The adoption of ‘disguises’ dates back millennia, masks and special costumes playing an important role in magical and religious rites, as well as public spectacles and celebrations. By the 19th century, occasions for donning ‘fancy dress’ were plentiful and appearing in costume is something that will have involved many of our more recent ancestors and relatives.
It was 1844. Queen Victoria was just 25 years old, but had already been queen for seven years. Charlotte Brontë and her siblings Emily and Anne were all alive, and scribbling away, although within four years Emily would be dead, followed a year later by her younger sister Anne. It was the early Victorian period, an era of gigot sleeves and crinolines; Robert Peel was prime minister with a Conservative government in power.
Born on 6 May 1894 in Camberwell, London, Alan John Cobham was fascinated by flight from an early age. In his boyhood he built and flew giant kites on Streatham Common, London, which only occasionally ended with a crash landing. After a visit to Brooklands Aerodrome in Surrey, it is said, he was prompted to build a bicycle-powered flying machine along with a friend – though this flying machine never managed to get airborne. When he was a teenager, and his school education had run its unspectacular course at Wilson’s Grammar School, it was not aviation that he gravitated to but farming. His agricultural job only came about, however, after a very brief spell in the clothing wholesale business. The farm at Brockbury on which he went to work had been owned by his father’s cousin and yet, aged 16 in the 1911 census, he is recorded at home in Streatham and with no occupation listed. The book A Time to Fly written by Alan Cobham himself (Shepheard-Walwyn, 1978) tells of some financial difficulties that caused him to quit as a farmhand at the end of 1913. With his career in agriculture cut short, Alan returned to London and according to his book he found employment with Hicks & Smith, a lingerie company.
There can be no argument that a sailor’s life has always involved more than its fair share of hardship, especially during the age of sail. Unfortunately, even the best writers about this period have tended to let their imaginations dominate their thinking and so tales of iron-thewed men existing on weevil-ridden biscuits, rotten meat and drinking water alive with greenery are found throughout contemporary literature, obscuring the true facts, which, as usual, turn out to be far more interesting than any fictional account.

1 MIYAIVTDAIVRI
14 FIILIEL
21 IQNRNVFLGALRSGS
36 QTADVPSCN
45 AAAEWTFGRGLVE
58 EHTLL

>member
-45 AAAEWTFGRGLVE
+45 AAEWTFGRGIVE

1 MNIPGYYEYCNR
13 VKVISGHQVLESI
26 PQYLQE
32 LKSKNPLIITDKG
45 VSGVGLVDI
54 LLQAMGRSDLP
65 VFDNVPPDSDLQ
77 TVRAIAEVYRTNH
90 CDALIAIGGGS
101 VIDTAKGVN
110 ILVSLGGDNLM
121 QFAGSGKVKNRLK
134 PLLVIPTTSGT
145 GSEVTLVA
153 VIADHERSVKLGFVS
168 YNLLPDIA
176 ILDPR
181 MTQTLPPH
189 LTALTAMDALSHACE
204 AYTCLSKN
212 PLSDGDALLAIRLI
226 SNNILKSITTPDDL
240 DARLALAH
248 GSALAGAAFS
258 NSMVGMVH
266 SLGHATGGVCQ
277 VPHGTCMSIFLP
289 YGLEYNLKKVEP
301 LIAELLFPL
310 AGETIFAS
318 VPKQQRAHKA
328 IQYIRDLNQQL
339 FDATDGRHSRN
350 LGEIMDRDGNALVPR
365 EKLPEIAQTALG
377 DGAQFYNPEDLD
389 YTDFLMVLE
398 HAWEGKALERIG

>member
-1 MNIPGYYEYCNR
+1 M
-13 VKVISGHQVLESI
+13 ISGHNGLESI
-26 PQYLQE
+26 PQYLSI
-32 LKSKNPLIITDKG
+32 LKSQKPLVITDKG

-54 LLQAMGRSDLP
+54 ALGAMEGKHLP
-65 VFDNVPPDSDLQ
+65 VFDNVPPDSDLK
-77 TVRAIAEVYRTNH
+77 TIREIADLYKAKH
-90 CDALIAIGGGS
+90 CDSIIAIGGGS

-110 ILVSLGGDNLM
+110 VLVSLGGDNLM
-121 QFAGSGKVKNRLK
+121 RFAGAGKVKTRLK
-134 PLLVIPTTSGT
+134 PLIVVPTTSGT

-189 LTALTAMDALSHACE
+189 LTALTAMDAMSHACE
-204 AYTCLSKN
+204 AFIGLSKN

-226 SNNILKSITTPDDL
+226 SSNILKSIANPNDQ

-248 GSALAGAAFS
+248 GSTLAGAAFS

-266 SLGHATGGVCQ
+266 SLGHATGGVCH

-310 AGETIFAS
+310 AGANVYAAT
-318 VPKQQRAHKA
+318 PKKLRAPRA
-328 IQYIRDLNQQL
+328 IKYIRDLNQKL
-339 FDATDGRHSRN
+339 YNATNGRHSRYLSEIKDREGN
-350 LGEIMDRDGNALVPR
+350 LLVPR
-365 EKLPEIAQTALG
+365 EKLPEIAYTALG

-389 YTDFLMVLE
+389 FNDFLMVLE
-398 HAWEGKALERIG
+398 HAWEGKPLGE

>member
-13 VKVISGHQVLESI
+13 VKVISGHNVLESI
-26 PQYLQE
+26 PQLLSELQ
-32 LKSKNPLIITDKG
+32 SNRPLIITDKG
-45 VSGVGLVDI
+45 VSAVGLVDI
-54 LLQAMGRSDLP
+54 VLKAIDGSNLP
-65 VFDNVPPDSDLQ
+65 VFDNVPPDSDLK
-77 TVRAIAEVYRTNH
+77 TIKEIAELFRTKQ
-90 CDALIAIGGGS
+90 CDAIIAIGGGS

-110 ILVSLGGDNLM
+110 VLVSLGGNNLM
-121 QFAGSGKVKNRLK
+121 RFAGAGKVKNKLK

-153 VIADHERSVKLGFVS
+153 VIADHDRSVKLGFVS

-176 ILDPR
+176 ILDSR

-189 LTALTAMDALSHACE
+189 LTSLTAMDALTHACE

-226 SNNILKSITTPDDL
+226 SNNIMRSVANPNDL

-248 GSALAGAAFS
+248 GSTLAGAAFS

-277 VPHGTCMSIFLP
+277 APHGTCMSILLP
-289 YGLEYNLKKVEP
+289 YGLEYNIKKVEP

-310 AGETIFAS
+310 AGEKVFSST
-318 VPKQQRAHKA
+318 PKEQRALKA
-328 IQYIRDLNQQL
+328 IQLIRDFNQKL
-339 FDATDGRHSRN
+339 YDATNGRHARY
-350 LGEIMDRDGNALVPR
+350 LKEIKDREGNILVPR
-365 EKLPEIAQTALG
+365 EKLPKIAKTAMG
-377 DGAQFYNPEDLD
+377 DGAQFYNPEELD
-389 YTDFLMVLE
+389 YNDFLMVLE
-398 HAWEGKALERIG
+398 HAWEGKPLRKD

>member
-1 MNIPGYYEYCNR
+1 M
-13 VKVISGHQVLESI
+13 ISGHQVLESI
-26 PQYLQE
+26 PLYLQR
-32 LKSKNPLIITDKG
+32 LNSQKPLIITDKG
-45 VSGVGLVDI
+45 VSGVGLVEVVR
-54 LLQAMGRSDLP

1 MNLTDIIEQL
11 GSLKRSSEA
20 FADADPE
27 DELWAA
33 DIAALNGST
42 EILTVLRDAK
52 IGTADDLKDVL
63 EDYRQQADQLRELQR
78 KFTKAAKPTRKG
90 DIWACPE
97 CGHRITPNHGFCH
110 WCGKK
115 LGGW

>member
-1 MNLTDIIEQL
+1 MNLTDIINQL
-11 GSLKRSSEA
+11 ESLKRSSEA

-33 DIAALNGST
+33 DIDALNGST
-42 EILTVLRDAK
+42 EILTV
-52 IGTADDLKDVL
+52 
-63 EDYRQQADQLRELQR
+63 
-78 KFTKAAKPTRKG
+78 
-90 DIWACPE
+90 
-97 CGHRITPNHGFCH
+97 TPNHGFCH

TheGenealogist has released a collection of colour tithe maps for Bedfordshire to join the previously published greyscale maps in its National Tithe Records collection. This release of attractive colour digitised maps will provide the family historian with highly detailed plans sourced from The National Archives (TNA). TheGenealogist has linked these to the appropriate apportionment books that provide researchers with the details of the plots, their owners and their occupiers at the time that the survey was taken in Victorian times. These make the maps easier to understand as the streams, rivers, lakes, ponds, houses and trees are often highlighted in different colours.
During the 1860s and 1870s horse-drawn tramcars began operating in London and the provinces. The earliest tram drivers wore a formal frock coat and top hat, but soon favoured a more fashionable, shorter morning coat or jacket and bowler hat. In winter, an overcoat was teamed with a large apron or rug wrapped high around the chest. From the outset, most tram conductors were distinguished from drivers by their neat ‘kepi’-style peaked caps, and over time some adopted smart brass-buttoned jackets: even when wearing regular clothes, many conductors sported a cap bearing their tram company badge, the regulation PSV licence tag prominently displayed. Leather money satchels and new Bell Punch ticket machines were introduced in the 1880s, adding an efficient, business-like air. Yet there was great regional variety in Victorian tram crews’ attire, some companies issuing uniforms and insignia to their staff, while many never developed a recognisable uniform during the horse-drawn era.
The medieval era is often associated with dynastic struggles, gruesome wars and the formidable influence of the Church. But what about the everyday experience of the royal subjects and common people? Here, alongside the coronations, diplomatic dealings and key battles, can be found the fabric of medieval life as it was really lived, in its folk songs, recipes and local gossip. With a diverse range of entries – one for each day of the year – historian Toni Mount provides an almanac for lovers of all things medieval
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